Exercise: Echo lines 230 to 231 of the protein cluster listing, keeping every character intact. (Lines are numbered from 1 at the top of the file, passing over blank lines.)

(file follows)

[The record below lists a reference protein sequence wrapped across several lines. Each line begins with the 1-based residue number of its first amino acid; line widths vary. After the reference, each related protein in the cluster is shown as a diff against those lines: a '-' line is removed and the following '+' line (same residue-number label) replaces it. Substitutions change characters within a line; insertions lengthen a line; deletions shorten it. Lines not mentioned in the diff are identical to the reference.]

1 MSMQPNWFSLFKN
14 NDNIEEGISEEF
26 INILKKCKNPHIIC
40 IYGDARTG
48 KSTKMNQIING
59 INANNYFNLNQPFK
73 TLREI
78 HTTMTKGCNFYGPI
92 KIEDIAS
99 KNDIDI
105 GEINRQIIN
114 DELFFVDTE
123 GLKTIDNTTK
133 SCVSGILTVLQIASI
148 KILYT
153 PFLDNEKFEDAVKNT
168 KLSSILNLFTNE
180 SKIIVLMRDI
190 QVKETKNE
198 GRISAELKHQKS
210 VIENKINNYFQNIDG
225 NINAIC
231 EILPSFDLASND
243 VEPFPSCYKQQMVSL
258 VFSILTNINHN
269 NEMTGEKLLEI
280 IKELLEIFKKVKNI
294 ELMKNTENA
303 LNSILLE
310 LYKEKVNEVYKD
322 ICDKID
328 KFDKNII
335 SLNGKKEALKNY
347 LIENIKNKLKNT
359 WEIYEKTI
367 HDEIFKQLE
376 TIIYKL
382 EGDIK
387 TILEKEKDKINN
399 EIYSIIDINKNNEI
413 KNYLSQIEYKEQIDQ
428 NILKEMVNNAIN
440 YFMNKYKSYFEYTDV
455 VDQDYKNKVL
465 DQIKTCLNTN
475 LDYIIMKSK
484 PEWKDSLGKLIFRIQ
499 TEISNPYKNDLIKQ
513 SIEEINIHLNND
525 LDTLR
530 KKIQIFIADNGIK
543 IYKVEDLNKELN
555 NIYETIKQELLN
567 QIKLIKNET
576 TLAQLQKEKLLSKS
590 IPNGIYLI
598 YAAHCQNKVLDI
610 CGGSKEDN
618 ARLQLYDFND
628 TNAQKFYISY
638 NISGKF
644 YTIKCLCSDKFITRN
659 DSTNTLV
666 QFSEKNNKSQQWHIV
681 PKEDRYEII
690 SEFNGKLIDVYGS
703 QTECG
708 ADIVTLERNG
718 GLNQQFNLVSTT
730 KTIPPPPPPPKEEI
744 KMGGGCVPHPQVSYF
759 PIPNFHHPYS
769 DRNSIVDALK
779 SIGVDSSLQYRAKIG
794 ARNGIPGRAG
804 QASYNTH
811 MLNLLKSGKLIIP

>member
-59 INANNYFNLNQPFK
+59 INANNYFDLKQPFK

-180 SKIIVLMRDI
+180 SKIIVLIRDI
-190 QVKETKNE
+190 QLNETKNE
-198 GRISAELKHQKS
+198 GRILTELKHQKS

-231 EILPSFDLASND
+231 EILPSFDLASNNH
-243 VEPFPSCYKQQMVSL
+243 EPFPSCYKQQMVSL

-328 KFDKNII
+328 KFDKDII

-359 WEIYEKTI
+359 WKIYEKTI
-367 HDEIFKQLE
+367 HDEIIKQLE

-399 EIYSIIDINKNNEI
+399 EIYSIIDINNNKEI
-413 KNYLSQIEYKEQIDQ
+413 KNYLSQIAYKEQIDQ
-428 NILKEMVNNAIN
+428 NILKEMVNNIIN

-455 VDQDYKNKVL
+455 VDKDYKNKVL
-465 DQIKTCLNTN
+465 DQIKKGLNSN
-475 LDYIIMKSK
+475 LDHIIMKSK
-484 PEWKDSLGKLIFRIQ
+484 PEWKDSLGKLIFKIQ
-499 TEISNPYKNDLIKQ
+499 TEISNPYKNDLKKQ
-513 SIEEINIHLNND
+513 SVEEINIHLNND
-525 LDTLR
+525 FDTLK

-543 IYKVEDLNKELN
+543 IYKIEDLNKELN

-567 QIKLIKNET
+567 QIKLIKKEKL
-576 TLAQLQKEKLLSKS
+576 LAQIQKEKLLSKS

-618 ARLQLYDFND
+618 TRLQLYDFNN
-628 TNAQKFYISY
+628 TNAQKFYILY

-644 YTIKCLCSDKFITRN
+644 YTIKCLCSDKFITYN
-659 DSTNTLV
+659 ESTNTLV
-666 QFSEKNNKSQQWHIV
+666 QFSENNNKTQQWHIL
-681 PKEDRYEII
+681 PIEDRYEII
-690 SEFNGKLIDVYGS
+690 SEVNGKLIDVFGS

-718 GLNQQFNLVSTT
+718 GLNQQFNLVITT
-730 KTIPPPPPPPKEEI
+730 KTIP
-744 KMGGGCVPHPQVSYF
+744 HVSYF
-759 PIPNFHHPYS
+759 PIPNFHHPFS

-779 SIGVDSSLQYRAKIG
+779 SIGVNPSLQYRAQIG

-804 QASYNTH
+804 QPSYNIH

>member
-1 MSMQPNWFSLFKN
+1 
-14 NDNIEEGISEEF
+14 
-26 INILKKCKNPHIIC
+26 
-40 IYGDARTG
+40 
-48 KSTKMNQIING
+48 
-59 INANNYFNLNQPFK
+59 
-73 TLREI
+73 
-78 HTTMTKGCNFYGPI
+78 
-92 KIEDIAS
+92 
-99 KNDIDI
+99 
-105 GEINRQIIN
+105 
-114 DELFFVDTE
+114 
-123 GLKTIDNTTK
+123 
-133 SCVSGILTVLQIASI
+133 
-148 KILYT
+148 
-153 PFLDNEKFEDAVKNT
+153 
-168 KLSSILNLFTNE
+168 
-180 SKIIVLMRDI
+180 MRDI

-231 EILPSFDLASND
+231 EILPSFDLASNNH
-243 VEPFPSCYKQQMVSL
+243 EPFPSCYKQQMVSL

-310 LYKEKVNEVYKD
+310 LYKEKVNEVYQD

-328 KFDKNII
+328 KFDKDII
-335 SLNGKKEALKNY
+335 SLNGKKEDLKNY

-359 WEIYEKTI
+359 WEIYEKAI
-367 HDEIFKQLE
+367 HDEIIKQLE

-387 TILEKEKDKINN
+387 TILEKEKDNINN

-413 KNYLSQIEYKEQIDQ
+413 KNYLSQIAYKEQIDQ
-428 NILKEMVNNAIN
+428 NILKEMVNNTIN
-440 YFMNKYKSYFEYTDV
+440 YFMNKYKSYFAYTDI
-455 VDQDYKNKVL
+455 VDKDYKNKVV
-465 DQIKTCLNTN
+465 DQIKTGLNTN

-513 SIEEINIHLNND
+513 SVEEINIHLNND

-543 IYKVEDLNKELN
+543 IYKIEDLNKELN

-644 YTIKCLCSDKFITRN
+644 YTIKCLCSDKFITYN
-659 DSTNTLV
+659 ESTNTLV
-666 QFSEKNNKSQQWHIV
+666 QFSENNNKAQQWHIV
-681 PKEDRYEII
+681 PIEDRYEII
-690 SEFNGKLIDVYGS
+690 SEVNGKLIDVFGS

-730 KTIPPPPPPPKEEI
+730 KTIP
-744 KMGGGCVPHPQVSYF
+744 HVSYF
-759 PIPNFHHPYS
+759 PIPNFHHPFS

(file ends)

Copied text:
+744 HVSYF
-759 PIPNFHHPYS